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Hyperhomocysteinemia and Alzheimer's disease: A systematic review.
Arch Gerontol Geriatr. 2009 May-Jun; 48(3):425-30.AG

Abstract

Hyperhomocysteinemia (HHcy) is supposed to be one of the modifiable risk factors that, if treated, may delay the onset of Alzheimer's disease (AD). The relation between serum homocysteine (Hcy) and vitamin levels during AD and its preclinical phase was systematically reviewed. Searches through large literature and trial databases were conducted. Data were extracted from studies and, after quality assessment, analyzed using a meta-analysis software package. Nine qualitatively good case-control studies were identified. The pooled standardized mean difference (PSMD) of Hcy levels (631 patients, 703 controls) was 1.04 (0.44-1.63), indicating higher Hcy levels in AD patients. Levels of folate (PSMD=0.65) (0.34-0.95) (387 patients, 312 controls) and vitamin B(12) (PSMD=0.50) (-0.05-1.06) (387 patients, 312 controls) were lower in AD patients. Vitamin B(6) levels were evaluated in 1 case-control study and were not significantly lower in AD patients. Analysis of prospective cohort studies (2569 subjects) revealed a pooled relative risk for AD in HHcy of 2.5 (1.38-4.56, p<0.01). No specific randomized controlled trials (RCTs) concerning Hcy-lowering therapy and AD-risk were identified. Prospective studies on the relation between folate, vitamins B(6) and B(12) levels and the risk of developing AD are warranted, preferably in the form of RCTs.

Authors+Show Affiliations

Jellinek-Mentrum City Center Psychiatric Outpatient Clinic, Roetersstraat 210, 1018 WE, Amsterdam, The Netherlands. fvandam@email.comNo affiliation info available

Pub Type(s)

Journal Article
Review
Systematic Review

Language

eng

PubMed ID

18479766

Citation

Van Dam, Floris, and Willem A. Van Gool. "Hyperhomocysteinemia and Alzheimer's Disease: a Systematic Review." Archives of Gerontology and Geriatrics, vol. 48, no. 3, 2009, pp. 425-30.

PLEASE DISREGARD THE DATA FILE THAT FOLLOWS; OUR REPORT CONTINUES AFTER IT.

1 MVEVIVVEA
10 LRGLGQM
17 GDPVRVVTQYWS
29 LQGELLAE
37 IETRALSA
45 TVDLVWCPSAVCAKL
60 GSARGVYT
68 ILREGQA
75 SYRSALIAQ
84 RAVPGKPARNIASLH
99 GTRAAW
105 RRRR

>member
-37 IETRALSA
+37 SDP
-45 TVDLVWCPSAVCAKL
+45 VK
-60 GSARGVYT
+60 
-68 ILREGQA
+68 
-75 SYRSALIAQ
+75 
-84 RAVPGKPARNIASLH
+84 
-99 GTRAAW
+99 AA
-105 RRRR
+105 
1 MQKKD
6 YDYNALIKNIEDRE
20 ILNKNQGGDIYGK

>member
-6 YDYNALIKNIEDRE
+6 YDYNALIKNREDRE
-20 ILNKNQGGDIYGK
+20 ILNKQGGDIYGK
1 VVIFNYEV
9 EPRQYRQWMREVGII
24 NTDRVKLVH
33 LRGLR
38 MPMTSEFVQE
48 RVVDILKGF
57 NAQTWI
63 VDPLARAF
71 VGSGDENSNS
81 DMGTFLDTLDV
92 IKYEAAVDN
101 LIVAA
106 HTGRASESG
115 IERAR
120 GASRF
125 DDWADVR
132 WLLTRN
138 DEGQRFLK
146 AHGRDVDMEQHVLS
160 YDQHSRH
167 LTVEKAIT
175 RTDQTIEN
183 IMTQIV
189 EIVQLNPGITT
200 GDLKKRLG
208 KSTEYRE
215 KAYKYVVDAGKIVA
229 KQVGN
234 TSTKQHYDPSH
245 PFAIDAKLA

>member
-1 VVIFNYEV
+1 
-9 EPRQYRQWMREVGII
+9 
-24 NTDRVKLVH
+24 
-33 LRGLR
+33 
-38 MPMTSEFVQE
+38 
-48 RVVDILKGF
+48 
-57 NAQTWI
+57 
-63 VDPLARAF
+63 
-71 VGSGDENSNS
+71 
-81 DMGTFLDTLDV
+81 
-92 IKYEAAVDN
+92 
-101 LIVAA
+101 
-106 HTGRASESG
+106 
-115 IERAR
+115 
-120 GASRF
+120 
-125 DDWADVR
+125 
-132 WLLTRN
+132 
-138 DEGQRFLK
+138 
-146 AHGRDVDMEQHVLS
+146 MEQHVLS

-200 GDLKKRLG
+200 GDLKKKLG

Van Dam F, Van Gool WA. Hyperhomocysteinemia and Alzheimer's disease: A systematic review. Arch Gerontol Geriatr. 2009;48(3):425-30.
Van Dam, F., & Van Gool, W. A. (2009). Hyperhomocysteinemia and Alzheimer's disease: A systematic review. Archives of Gerontology and Geriatrics, 48(3), 425-30. https://doi.org/10.1016/j.archger.2008.03.009
Van Dam F, Van Gool WA. Hyperhomocysteinemia and Alzheimer's Disease: a Systematic Review. Arch Gerontol Geriatr. 2009 May-Jun;48(3):425-30. PubMed PMID: 18479766.
* Article titles in AMA citation format should be in sentence-case
TY - JOUR T1 - Hyperhomocysteinemia and Alzheimer's disease: A systematic review. AU - Van Dam,Floris, AU - Van Gool,Willem A, Y1 - 2008/05/13/ PY - 2007/08/27/received PY - 2008/03/10/revised PY - 2008/03/14/accepted PY - 2008/5/16/pubmed PY - 2009/7/23/medline PY - 2008/5/16/entrez SP - 425 EP - 30 JF - Archives of gerontology and geriatrics JO - Arch Gerontol Geriatr VL - 48 IS - 3 N2 - Hyperhomocysteinemia (HHcy) is supposed to be one of the modifiable risk factors that, if treated, may delay the onset of Alzheimer's disease (AD). The relation between serum homocysteine (Hcy) and vitamin levels during AD and its preclinical phase was systematically reviewed. Searches through large literature and trial databases were conducted. Data were extracted from studies and, after quality assessment, analyzed using a meta-analysis software package. Nine qualitatively good case-control studies were identified. The pooled standardized mean difference (PSMD) of Hcy levels (631 patients, 703 controls) was 1.04 (0.44-1.63), indicating higher Hcy levels in AD patients. Levels of folate (PSMD=0.65) (0.34-0.95) (387 patients, 312 controls) and vitamin B(12) (PSMD=0.50) (-0.05-1.06) (387 patients, 312 controls) were lower in AD patients. Vitamin B(6) levels were evaluated in 1 case-control study and were not significantly lower in AD patients. Analysis of prospective cohort studies (2569 subjects) revealed a pooled relative risk for AD in HHcy of 2.5 (1.38-4.56, p<0.01). No specific randomized controlled trials (RCTs) concerning Hcy-lowering therapy and AD-risk were identified. Prospective studies on the relation between folate, vitamins B(6) and B(12) levels and the risk of developing AD are warranted, preferably in the form of RCTs. SN - 1872-6976 UR - https://www.unboundmedicine.com/medline/citation/18479766/Hyperhomocysteinemia_and_Alzheimer's_disease:_A_systematic_review_ L2 - https://linkinghub.elsevier.com/retrieve/pii/S0167-4943(08)00071-X DB - PRIME DP - Unbound Medicine ER -